New Zealand shares rose led by A2 Milk Co reaching a record and Air New Zealand gaining on their respective annual earnings while Sky Network Television fell.
The S&P/NZX50 Index gained 12.38 points, or 0.2 percent, to 7,879.46. Within the index, 21 stocks rose, 19 fell and 10 were unchanged. Turnover was $175 million.
A2 Milk climbed 5.9 percent to a record $5.20. The milk marketer tripled its annual profit to $90.6 million and said it would use some of its accumulated cash to buy back shares, and may pay a special dividend. Revenue rose 56 percent to $549.5 million, ahead of the $545 million it forecast in June, which was its second lift in sales guidance.
A2 is the best performing stock on the benchmark S&P/NZX 50 Index this year as it benefits from increased global demand for its infant formula, which generated 72 percent of its sales in the year, up from 61 percent in the previous year. The niche milk marketer migrated to the NZX's main board in late 2012 and is now the 11th largest New Zealand stock on the benchmark with a market value of $3.57 billion.
"That result has a bit of everything for everyone, it's a very good result," said Peter McIntyre, investment adviser at Craigs Investment Partners. "There's evidence of a rising brand awareness supporting its patent and advertising spend as they try to build a direct business in China as well as support the informal consumer channels. We've already got analysts out of Australia saying they think the market continues to undervalue the opportunity for other products and different markets. It's not just New Zealand interest, it's global as well."
Metlifecare gained 2.1 percent to $5.88 and Tourism Holdings rose 1.6 percent to $4.57.
Air New Zealand's shares advanced 0.3 percent to $3.41 after it said its full year earnings fell 21 percent to $527 million in an increasingly competitive market. Earnings were still the second highest ever as the airline continues to benefit from lower jet fuel prices and the country's ongoing tourism boom.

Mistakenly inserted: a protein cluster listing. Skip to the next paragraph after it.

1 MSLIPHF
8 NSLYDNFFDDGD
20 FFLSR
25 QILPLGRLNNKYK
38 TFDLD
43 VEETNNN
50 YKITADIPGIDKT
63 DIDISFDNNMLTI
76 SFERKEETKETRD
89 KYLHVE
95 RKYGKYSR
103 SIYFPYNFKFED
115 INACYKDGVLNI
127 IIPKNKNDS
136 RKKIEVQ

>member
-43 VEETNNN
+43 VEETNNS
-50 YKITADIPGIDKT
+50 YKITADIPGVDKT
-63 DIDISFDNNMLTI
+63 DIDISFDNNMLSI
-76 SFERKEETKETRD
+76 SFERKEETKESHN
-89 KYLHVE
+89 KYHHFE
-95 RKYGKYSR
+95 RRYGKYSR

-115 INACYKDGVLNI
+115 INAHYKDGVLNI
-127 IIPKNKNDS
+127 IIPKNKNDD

Chairman Tony Carter said that a significant increase in industry capacity was the main driver of the reduction in earnings. He noted, however, toward the end of the year, conditions stabilised and positive revenue momentum emerged.
"I think a lot of investors sold into the result, it was sold down to $3.29 but as investors digest that result, and with its positive outlook, we've seen people buy back into the stock on that confidence," McIntyre said. "It's a good income earner, management have good control of costs and the hedging programmes in place. Capital expenditure is expected to ease over the coming years, gearing's under control. It's been able to benefit from passenger growth - it's been a company that's particularly well managed, and the efforts put in around efficiencies are really starting to pay dividends."
Auckland International Airport dipped 0.1 percent to $6.985. It lifted annual profit 27 percent to $332.9 million with growth from domestic and international passengers and expects underlying earnings growth in 2018. Underlying earnings advanced 17 percent to $247.8 million on a 9.7 percent revenue lift to $629.3 million, while expenses rose 8.8 percent to $156.2 million.
Sky TV dropped 4.9 percent to $2.93. Selling began yesterday when it posted a 21 percent decline in annual profit to $116 million as content costs increased while revenue and subscriber numbers fell.
"Everyone was expecting earnings to decline, they managed to probably surprise the market to the upside - there has been strong volumes through today, about five times what's normal," McIntyre said. "It needs some direction from here; subscriber numbers were weaker, the market just doesn't see any growth here it just sees continued erosion of numbers. Until (chief executive John) Fellet comes up with plan B or C, investors are going to be careful how they position themselves."
Outside the benchmark index, SLI Systems dropped 19 percent to 27.5 cents. The Christchurch-based e-commerce accelerator announced a $1.6 million loss for the year to June 30, widening from a loss of $162,000 last year, but says it has $5.6 million in cash on hand, just $400,000 less than it held at the beginning of last year and "directors remain confident the company has sufficient cash to transition to the new strategy and drive our current growth plans", chair Greg Cross said in a statement to the NZX.
"The cash position is still pretty healthy, it's still a young company by NZX standards so it's got a degree of promise but it needs to show some profitability before it's going to entice investors back into buying," McIntyre said.
Tower rose 3.5 percent to 90 cents. Suncorp Group's Vero Insurance unit will appeal the Commerce Commission's rejection of its $236 million takeover bid for Tower, and has the backing of the NZX-listed general insurer's board. Vero offered to pay $1.40 a share after building up a 19.99 percent stake.
TeamTalk dipped 1.3 percent to 77 cents. It returned to full-year profit, at $5.1 million, and affirmed its guidance for 2018 as it trims its debt and prepares for a resumption of dividends. Revenue from continuing operations climbed 3.4 percent to $34 million. It recognised a gain on the sale of discontinued operations of $2.97 million.
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